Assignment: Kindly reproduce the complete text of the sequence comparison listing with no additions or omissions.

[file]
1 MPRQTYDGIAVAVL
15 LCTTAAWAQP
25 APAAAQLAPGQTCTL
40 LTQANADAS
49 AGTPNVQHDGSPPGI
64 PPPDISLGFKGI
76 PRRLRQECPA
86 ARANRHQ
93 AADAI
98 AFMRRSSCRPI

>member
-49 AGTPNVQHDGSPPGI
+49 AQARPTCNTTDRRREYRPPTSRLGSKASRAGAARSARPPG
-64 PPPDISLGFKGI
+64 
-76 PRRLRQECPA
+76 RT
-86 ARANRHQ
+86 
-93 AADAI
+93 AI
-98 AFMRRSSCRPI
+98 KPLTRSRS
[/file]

1 MPRQTYDGIAVAVL
15 LCTTAAWAQP
25 APAAAQLAPGQTCTL
40 LTQANADAS
49 AGTPNVQHDGSPPGI
64 PPPDISLGFKGI
76 PRRLRQECPA
86 ARANRHQ
93 AADAI
98 AFMRRSSCRPI

>member
-49 AGTPNVQHDGSPPGI
+49 AQARPTCNTTDRRREYRPPTSRLGSKASRAGAARSARPPG
-64 PPPDISLGFKGI
+64 
-76 PRRLRQECPA
+76 RT
-86 ARANRHQ
+86 
-93 AADAI
+93 AI
-98 AFMRRSSCRPI
+98 KPLTRSRS